Before the hike to Delicate arch, we drove around the scenic road popping off at a few of the other highlights along the way. One benefit of having traveled to a bunch of National Parks in a row is that we had a plan of attack to avoid most of the crowds. When a park is designed around a main road, best thing to do is head towards the end first and work back to the start. Most visitors just see the first thing and go from there. This strategy worked perfectly. Starting our morning with a walk to Landscape arch allowed us to casually amble the trail relatively undisturbed, and we were able to appreciate the subtle differences in the Utah desert landscapes compared to the Arizonan desert. Also, we saw a cool lizard. On our way back from Partition arch, the crowds were just starting the fill the trail and the walk was a much different experience. By noon, the parking lot was completely full and people were getting turned around. Heading back to the front we stopped and enjoyed a few other sights such as Broken arch, Fiery Furnace, and Courthouse Towers area. The later was my favorite as it allowed us to walk down through this cathedral of sandstone walls with a walkway noticeably shaped by flowing water. Also, no one walked past the viewpoint down the steps, so once again, we had some peace and quiet.
We drove through the Windows area, and that was where we saw multiple single file lines slowly moving towards the middle of arches. This turned out to be where everyone was getting their must have selfie. It was so funny to watch people take the same photo over and over, the one where they are looking out into 'nature' with no one around, so it looks like they walked miles into untouched wilderness to get there. When in actuality there was a wrapping line behind them abutting a parking lot of people trying to get the exact same shot. BUT WHAT ABOUT ME?! This is something that we see in literally every park we go to. Even though we end up with some similar pictures, you will NEVER catch me waiting in a line for something so self-indulgent and superficial. Besides that one time in Sedona....or Monument Valley....or the million future times I will totally do this.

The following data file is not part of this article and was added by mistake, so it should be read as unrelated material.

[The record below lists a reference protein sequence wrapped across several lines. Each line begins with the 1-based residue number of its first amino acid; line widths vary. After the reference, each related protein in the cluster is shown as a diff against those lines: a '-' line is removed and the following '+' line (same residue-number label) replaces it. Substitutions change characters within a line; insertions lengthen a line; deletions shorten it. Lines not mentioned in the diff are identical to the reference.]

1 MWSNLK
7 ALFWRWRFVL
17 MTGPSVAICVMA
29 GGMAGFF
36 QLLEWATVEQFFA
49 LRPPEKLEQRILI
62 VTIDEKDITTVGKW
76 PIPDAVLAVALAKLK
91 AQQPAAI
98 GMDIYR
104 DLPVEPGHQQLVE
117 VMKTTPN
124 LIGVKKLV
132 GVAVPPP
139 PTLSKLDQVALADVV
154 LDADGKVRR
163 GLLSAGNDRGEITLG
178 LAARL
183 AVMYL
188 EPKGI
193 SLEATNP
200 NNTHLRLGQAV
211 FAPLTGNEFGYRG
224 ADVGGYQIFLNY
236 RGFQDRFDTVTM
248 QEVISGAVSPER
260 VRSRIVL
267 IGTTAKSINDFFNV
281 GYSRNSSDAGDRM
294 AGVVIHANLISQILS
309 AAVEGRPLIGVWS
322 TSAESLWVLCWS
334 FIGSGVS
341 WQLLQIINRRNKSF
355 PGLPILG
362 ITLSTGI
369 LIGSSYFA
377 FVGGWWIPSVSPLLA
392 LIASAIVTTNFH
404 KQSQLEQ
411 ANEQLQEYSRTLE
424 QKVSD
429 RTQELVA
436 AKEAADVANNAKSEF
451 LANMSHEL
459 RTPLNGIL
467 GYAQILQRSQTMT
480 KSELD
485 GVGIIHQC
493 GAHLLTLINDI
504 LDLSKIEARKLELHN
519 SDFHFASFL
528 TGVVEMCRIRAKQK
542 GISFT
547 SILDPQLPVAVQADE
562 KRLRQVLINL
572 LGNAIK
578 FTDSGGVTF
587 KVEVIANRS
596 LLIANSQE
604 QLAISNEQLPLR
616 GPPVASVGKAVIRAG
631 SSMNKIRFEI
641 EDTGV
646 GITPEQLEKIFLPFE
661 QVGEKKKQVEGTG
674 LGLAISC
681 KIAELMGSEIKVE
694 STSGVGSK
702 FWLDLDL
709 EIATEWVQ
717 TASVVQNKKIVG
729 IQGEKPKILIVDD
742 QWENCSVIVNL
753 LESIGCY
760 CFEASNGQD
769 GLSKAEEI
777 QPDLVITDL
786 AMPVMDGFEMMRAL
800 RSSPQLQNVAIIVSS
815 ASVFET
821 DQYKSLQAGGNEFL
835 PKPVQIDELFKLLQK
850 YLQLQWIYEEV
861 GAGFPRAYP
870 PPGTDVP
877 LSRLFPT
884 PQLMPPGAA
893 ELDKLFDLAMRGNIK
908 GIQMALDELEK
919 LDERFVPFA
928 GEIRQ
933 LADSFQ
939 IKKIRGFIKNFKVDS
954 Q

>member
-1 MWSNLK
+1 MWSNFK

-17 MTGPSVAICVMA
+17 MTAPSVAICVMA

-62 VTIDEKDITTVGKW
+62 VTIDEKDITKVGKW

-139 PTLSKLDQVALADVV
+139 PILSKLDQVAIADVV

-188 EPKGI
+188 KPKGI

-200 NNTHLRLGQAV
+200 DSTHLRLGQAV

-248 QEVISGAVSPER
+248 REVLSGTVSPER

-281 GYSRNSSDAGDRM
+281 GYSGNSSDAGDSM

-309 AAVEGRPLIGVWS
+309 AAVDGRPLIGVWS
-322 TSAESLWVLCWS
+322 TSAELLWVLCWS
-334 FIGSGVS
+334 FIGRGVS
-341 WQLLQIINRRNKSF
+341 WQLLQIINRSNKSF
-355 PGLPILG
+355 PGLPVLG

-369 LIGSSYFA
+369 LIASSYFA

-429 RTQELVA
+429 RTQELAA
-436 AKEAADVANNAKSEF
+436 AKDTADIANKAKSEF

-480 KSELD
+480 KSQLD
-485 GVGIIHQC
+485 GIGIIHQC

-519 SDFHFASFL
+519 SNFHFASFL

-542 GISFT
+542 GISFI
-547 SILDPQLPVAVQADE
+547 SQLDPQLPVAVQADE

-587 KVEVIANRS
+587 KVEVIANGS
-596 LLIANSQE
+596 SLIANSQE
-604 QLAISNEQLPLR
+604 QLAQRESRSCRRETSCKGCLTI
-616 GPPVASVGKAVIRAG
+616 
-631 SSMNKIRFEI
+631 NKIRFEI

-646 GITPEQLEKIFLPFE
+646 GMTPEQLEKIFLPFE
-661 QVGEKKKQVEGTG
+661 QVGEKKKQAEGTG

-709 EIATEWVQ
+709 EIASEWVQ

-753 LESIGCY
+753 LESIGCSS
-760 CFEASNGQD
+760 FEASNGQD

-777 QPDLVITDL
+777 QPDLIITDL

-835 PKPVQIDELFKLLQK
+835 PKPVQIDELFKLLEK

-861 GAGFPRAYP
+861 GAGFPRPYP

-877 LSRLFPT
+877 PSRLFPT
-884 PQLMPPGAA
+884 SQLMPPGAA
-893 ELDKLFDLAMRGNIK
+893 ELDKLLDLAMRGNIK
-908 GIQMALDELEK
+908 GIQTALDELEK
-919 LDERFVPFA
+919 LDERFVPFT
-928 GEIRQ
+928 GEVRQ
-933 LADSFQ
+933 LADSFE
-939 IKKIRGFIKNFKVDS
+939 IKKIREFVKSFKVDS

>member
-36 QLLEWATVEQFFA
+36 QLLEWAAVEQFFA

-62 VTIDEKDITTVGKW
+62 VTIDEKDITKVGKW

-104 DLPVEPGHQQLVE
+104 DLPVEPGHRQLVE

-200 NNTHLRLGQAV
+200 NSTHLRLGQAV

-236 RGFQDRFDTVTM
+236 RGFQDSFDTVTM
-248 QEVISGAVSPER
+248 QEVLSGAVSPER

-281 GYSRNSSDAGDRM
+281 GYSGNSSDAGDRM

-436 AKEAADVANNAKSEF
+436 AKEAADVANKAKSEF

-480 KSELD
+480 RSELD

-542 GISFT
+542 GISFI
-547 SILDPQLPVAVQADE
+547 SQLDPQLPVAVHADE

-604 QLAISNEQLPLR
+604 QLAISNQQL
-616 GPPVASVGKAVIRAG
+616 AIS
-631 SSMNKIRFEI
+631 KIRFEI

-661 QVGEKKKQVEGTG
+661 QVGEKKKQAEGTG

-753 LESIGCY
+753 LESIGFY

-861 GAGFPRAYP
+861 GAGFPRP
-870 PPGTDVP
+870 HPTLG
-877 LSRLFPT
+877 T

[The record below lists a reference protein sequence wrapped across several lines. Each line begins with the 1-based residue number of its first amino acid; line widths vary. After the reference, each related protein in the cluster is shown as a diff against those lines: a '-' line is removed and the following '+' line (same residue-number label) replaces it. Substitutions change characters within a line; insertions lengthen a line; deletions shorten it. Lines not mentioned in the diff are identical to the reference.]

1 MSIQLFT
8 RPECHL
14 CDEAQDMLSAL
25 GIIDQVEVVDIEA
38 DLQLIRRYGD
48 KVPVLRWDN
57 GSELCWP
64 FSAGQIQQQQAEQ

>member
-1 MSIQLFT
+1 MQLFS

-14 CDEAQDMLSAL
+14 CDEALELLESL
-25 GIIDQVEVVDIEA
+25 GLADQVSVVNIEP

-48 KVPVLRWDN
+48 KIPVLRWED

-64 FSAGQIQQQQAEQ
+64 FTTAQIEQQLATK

But, put a cool lizard at the end of that line, then you can count on me being in that line!
In total we only spent one day in Arches. We figured we would hike all that we wanted and if we felt rushed, we would come back, but we felt satisfied even if we didn't see EVERYTHING. The crowds bummed us out, and decided that two days battling the masses was not worth the few things we missed. Arches is a park that makes one marvel at the oddities of geologic processes while also considering that it may not be a bad idea to hike with an Anti-selfie stick (a baseball bat wrapped in barbed wire.)
We headed back to camp around 4pm as the storms were approaching faster and darker. We luckily got back just in time to make a quick dinner, clean up a bit, and batten down the hatches before a monsoon hit us. I wasn't sure the Colorado river was going to flood out our campsite it was so high. A tree also came down at camp from the hellacious wind gusts, but we were snug as a bug in a rug inside the trailer! You know what they say, if the trailer's a rockin', then you should probably seek shelter because there is a raging storm outside! Thanks to the awesome camp host, Franco, the tree was removed in no time and we awoke to another beautiful day!
9/10 - would walk through natural portals again.
Song: In the air tonight – Phil Collins